Barry Lee’s naive art
One could say Barry Lee is the result of an accidental encounter between Pablo Picasso and the Muppet Show. The Atlanta-based illustrator depicts a surrealistic form of naive folk art with flashy colours, handing out a dose of fun and joy for the rest of the day. Fresh out of art school, Barry has already exhibited in quite a few cultural hotspots in Atlanta, Georgia. It’s with great pleasure that we ask him a few questions today.
Hi, Barry! You’ve only just graduated from art school in Atlanta. Why choose illustration as your means of expression?
It’s now actually been almost three years since I graduated from school, which is surreal. When I was little, I drew a lot of cartoons and weird sort of scenes. Originally, I thought I wanted to delve into the world of comics (though frankly, I didn’t really read any comics as a kid or young adult besides “Peanuts”), then I thought I wanted to work in Animation until I realized I wasn’t going to be able to have more creative control (you know, for selfish reasons). So the thing about Illustration that intrigued me was that I could be able to do a wide variety of projects, whether it be commercial or fine art. I could also hold my own with Illustration. I liked that all these artistic mediums and outlets could be at my disposal while maintaining my sensibility.
You were born with Nager syndrome, a condition that affects the development of the face, hands and arms. How did you manage to turn this into a positive force in your artistic work?
A few years ago, I created a show entitled “Home is Where You Drown” which was displayed at a pretty popular coffee shop in Atlanta. The show addressed the issues of growing up with the syndrome in a small town. When I was younger, I often used art as a coping mechanism and over time, it became a career for me. Each piece was based on a story or series of events that I had dealt with as a child, whether it was people not understanding what my hearing aid was, or the feelings of being different in a pretty non-diverse town, or how people would often stare at me. The syndrome is so rare that many people misinterpret it for what it really is.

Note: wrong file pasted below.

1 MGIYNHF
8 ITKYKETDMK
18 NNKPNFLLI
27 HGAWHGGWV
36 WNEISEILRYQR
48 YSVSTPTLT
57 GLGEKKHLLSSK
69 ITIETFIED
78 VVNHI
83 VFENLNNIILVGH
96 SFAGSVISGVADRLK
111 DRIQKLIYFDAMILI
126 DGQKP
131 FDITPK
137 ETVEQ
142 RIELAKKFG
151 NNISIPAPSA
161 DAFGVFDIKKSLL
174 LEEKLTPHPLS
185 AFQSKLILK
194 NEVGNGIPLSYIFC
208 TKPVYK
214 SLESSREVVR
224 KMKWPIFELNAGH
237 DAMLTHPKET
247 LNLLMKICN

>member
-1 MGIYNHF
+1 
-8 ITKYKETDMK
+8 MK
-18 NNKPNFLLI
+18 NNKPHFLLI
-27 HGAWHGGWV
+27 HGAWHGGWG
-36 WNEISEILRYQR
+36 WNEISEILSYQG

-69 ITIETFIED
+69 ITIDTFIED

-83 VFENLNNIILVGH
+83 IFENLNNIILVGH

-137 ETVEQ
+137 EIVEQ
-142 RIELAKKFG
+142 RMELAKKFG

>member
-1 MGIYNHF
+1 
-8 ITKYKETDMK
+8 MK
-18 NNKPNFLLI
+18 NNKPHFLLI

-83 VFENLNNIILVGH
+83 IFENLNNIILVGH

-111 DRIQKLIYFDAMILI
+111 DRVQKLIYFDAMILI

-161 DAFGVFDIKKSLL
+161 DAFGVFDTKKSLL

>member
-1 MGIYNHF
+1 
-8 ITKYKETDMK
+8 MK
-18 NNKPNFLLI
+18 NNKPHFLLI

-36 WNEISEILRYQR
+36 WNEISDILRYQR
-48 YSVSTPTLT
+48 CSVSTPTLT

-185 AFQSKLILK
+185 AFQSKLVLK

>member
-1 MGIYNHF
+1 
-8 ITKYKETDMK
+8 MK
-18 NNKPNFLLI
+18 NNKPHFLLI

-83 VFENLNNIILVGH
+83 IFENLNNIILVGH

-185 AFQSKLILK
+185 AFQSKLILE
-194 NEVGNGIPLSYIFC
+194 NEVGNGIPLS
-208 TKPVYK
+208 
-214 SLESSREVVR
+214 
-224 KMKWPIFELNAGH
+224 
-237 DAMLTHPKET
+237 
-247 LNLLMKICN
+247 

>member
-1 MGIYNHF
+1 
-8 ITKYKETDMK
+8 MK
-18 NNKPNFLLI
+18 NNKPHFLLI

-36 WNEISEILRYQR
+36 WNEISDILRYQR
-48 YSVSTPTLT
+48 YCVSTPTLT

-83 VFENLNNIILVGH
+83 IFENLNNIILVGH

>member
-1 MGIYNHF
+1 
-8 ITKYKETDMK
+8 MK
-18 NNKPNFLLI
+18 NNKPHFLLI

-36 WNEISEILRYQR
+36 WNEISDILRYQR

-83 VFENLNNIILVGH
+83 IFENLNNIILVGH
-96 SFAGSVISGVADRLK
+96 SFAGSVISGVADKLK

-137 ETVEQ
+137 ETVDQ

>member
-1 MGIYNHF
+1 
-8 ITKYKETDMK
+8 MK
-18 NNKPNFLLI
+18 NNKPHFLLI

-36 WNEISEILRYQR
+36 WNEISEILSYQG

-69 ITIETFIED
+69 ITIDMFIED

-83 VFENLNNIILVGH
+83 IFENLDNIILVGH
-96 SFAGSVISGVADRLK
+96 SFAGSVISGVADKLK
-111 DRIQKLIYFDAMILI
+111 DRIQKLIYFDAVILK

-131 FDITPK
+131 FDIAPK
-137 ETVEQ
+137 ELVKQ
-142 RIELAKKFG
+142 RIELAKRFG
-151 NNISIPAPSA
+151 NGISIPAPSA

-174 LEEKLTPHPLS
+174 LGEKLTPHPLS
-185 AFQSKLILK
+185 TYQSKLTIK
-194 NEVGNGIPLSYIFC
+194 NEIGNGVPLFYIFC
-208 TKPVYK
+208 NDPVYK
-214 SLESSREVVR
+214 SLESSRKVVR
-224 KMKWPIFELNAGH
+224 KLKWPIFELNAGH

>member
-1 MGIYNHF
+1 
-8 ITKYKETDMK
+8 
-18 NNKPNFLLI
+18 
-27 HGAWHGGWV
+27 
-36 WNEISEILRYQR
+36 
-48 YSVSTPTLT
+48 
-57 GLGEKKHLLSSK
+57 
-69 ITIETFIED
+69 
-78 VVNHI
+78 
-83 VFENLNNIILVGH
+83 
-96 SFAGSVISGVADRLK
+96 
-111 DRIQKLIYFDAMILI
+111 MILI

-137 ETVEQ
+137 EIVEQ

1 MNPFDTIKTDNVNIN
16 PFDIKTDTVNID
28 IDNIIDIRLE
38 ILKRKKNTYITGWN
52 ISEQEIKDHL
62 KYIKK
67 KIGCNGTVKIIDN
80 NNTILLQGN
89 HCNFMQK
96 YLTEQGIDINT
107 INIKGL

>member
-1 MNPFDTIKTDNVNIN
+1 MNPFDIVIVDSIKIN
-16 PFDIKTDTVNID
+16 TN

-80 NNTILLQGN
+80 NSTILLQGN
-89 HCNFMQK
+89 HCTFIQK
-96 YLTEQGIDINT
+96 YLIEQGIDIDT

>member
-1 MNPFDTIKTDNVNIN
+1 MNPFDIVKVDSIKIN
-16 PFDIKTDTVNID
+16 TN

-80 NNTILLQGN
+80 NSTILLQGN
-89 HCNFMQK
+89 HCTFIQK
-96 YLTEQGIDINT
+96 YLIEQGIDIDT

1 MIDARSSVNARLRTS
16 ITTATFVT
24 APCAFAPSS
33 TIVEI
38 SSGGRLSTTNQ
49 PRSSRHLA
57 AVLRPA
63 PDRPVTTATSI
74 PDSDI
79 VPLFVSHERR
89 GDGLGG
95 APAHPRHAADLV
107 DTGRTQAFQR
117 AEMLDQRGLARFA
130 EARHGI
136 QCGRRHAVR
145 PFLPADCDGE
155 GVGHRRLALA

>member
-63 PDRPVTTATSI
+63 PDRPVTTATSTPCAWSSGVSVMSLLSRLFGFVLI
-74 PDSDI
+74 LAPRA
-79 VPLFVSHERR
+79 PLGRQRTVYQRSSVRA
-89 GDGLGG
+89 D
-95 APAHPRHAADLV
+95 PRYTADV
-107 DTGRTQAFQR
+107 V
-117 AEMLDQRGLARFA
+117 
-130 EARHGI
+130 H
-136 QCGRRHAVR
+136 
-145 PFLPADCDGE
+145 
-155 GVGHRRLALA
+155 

Along with the pieces, there were actual written stories next to the works to show what each piece was about – this was a very vulnerable thing to do in such a public space, but I felt that it was important to teach people about my experiences in order to hopefully help others better understand the various differences as well as how to react to them. My syndrome doesn’t define me at all, my work along with my personality does, and once I realized that, life has been a very freeing experience.
We know, and can feel, that you’re profoundly inspired by vintage, the Muppet Show and Picasso. Can you tell us how you manage to mix all these influences together?
Jim Henson and Pablo Picasso both have a very huge influence on me. When I was a child, I would draw “Sesame Street” characters often, so I think the whole separate nose design elements of those characters really stuck with me. People are like “why the off-colored noses?” to which I don’t really have an answer for, it’s a part of my history and habit. I think it’s funny when people read into that.
Your drawings are always full of vivid and funky colours, without putting your characters in grotesque or humorous situations. What emotions do you want your public to feel when looking at your pieces?
I always think in my head “What will make me smile?” or “What would I like to see in my home or another home?” and I think that if I make somebody smile or make their day brighter, then I have done my job as an artist. I want my work to cultivate a joyful experience.
Your illustrations are essentially portraits. Why do you like to draw people?
I love people watching, I always have. I’m kind of a loner I suppose. Sometimes, I like to just be in a space and watch people because they fascinate me to no end. The world has an endless supply of humanity and that kind of amazes me how everyone is different, yet we all have this common connection of being human. I think that’s why I enjoy drawing people. I like to show the diversity (even if it is through purples, blues and neon pinks).